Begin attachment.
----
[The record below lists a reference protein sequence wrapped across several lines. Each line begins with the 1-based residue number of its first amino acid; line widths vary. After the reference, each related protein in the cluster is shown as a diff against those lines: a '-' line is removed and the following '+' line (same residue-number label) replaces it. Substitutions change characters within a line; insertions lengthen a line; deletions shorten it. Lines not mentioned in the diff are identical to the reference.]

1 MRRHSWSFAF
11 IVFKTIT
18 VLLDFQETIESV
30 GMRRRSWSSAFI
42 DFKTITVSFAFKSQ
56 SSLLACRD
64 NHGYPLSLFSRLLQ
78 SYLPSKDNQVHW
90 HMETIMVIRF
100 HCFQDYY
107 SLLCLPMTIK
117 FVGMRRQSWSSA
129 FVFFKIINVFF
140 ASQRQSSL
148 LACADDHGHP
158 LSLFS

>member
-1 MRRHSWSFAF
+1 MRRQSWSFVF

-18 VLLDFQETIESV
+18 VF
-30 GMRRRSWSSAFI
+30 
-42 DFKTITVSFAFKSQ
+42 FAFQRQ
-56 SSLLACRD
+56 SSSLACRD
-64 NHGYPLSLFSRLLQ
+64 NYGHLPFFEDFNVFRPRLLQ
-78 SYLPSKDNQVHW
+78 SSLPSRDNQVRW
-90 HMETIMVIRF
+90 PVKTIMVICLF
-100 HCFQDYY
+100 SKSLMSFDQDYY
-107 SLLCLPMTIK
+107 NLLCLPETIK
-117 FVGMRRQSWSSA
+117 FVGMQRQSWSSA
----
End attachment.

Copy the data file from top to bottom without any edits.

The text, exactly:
[The record below lists a reference protein sequence wrapped across several lines. Each line begins with the 1-based residue number of its first amino acid; line widths vary. After the reference, each related protein in the cluster is shown as a diff against those lines: a '-' line is removed and the following '+' line (same residue-number label) replaces it. Substitutions change characters within a line; insertions lengthen a line; deletions shorten it. Lines not mentioned in the diff are identical to the reference.]

1 MRRHSWSFAF
11 IVFKTIT
18 VLLDFQETIESV
30 GMRRRSWSSAFI
42 DFKTITVSFAFKSQ
56 SSLLACRD
64 NHGYPLSLFSRLLQ
78 SYLPSKDNQVHW
90 HMETIMVIRF
100 HCFQDYY
107 SLLCLPMTIK
117 FVGMRRQSWSSA
129 FVFFKIINVFF
140 ASQRQSSL
148 LACADDHGHP
158 LSLFS

>member
-1 MRRHSWSFAF
+1 MRRQSWSFVF

-18 VLLDFQETIESV
+18 VF
-30 GMRRRSWSSAFI
+30 
-42 DFKTITVSFAFKSQ
+42 FAFQRQ
-56 SSLLACRD
+56 SSSLACRD
-64 NHGYPLSLFSRLLQ
+64 NYGHLPFFEDFNVFRPRLLQ
-78 SYLPSKDNQVHW
+78 SSLPSRDNQVRW
-90 HMETIMVIRF
+90 PVKTIMVICLF
-100 HCFQDYY
+100 SKSLMSFDQDYY
-107 SLLCLPMTIK
+107 NLLCLPETIK
-117 FVGMRRQSWSSA
+117 FVGMQRQSWSSA